The World's First "Transgender Beer" Will Raise Money For LGBT Charities & People's Reactions Are Mixed

On Wednesday, Scottish craft brewery BrewDog announced the launch of “No Label" beer, a product being marketed at “the world’s first non-binary, transgender beer.” This announcement arrives on the heels of a recent controversy in which BrewDog was accused of mocking transgender and homeless people in a fundraising ad; in September, over 25,000 people signed a petition demanding the ad’s removal. The beer makers say that No Label is intended to promote inclusivity and that profits from sales will go to LGBT charities. However, responses to the beer have been decidedly mixed, and many have been skeptical of — if not downright offended by — both the marketing of the beer and the concept of “transgender beer" itself.

You may be asking, “But what does ‘transgender beer’ even mean?” BrewDog explains in a press release:

The brewery also claims that No Label is also “non-binary”:

BrewDog worked with Queerest of the Queer, a UK organization promoting LGBT performance, in developing No Label. Dr. J, co-founder of the organization, had this to say:

Although the intentions behind No Label may be good, many people have argued that the concept behind the beer, as well as the language being used to promote it, is clueless at best and offensive at worst. Twitter users have argued that BrewDog oversimplifies the trans experience and is using the label “transgender” as a marketing gimmick.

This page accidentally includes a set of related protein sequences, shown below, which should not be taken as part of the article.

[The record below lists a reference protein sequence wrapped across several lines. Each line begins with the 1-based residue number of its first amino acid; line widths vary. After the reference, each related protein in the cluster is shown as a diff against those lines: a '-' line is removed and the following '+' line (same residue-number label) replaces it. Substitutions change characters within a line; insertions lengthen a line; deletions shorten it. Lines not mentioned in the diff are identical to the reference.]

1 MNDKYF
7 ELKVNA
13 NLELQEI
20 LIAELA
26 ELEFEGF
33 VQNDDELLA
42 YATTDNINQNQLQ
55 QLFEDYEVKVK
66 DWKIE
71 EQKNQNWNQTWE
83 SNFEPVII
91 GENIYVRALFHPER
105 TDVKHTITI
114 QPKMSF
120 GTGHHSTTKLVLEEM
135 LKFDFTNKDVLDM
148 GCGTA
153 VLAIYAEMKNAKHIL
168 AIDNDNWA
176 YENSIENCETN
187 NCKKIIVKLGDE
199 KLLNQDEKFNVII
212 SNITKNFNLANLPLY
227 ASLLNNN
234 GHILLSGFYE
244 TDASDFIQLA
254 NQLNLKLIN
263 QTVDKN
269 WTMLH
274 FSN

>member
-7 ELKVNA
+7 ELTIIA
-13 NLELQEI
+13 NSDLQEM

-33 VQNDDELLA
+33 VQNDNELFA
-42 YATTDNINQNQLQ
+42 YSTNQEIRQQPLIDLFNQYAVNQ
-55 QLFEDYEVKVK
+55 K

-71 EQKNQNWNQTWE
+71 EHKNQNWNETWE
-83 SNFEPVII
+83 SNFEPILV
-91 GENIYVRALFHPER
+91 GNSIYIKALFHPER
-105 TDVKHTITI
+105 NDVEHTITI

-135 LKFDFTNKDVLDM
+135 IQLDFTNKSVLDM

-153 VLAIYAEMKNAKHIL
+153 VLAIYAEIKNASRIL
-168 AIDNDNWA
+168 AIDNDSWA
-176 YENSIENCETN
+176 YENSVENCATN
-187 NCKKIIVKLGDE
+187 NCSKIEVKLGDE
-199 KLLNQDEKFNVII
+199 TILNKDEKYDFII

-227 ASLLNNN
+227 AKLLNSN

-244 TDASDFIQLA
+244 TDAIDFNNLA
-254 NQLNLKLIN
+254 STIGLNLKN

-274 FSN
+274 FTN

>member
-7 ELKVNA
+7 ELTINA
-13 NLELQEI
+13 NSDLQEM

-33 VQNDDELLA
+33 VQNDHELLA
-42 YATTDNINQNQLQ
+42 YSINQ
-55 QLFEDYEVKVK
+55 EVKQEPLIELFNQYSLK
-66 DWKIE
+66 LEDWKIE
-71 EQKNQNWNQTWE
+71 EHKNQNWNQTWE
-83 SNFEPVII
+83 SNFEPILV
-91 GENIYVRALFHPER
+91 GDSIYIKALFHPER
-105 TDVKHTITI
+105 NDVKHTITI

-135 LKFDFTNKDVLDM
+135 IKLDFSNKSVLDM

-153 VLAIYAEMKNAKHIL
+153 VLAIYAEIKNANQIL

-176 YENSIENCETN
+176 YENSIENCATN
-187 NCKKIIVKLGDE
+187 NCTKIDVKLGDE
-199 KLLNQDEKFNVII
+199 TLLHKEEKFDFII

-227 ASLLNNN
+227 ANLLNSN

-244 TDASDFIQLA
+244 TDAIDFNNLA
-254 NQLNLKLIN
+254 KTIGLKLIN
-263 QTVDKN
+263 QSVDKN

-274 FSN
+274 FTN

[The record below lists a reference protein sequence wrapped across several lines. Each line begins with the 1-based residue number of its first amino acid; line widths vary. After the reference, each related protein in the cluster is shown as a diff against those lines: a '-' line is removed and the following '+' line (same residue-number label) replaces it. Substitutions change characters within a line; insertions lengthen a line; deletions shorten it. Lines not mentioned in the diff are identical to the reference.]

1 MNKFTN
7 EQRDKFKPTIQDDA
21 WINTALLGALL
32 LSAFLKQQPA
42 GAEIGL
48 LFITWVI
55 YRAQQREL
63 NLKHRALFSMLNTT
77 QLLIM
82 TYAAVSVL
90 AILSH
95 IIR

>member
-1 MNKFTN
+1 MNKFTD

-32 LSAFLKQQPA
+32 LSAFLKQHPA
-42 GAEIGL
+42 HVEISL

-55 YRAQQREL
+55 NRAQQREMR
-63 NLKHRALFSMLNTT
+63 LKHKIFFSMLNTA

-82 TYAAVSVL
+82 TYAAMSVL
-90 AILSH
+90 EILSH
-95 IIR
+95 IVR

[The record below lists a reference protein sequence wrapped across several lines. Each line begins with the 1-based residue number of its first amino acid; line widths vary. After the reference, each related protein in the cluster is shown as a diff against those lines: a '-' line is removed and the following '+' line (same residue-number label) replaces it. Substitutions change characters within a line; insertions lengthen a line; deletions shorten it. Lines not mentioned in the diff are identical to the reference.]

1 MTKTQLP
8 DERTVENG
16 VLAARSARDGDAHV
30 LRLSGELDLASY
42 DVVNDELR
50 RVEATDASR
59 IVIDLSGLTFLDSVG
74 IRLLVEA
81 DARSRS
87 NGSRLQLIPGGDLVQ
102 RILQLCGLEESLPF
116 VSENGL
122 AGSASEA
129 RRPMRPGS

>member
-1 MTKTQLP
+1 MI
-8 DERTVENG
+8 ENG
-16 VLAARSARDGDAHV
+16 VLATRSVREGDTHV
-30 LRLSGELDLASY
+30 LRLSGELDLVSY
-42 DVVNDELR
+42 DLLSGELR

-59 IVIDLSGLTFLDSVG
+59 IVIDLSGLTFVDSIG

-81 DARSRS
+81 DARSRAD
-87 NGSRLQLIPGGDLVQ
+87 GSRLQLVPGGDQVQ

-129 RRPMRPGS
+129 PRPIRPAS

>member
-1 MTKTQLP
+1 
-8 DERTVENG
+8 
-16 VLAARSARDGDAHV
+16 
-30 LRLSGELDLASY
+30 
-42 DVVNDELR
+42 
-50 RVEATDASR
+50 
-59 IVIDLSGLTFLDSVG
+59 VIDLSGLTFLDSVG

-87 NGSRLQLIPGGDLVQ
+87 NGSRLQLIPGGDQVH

BrewDog's marketing has also struck some people as tone-deaf. Jessica Lachenal at The Mary Sue, for example, has pointed out that the company’s tweet claiming that No Label is proof of a “postgender world” is highly problematic.

She writes,

BrewDog may mean well, but I agree that the company's rosy depiction of a non-binary, postgender world where beer can be free to be itself belittles the lived experiences of real transgender people. In its press release, the company boasts that they used “hops that have changed sex from female to male flowers” in No Label “to emphasise that, just like humans, beer can be whatever the hell it wants to be, and proud of it.” The claim that “beer can be whatever the hell it wants to be” may be tongue-in-cheek, but by comparing the struggles of trans people to — what exactly? The harrowing trials and tribulations of sexually fluid hops? — BrewDog trivializes the very real, very serious instances of discrimination and violence that trans people face every day.

BrewDog founders James Watt and Martin Dickie have defended No Label despite the criticism it’s received. Watt told Business Insider,

Image: Brewdog, $2.94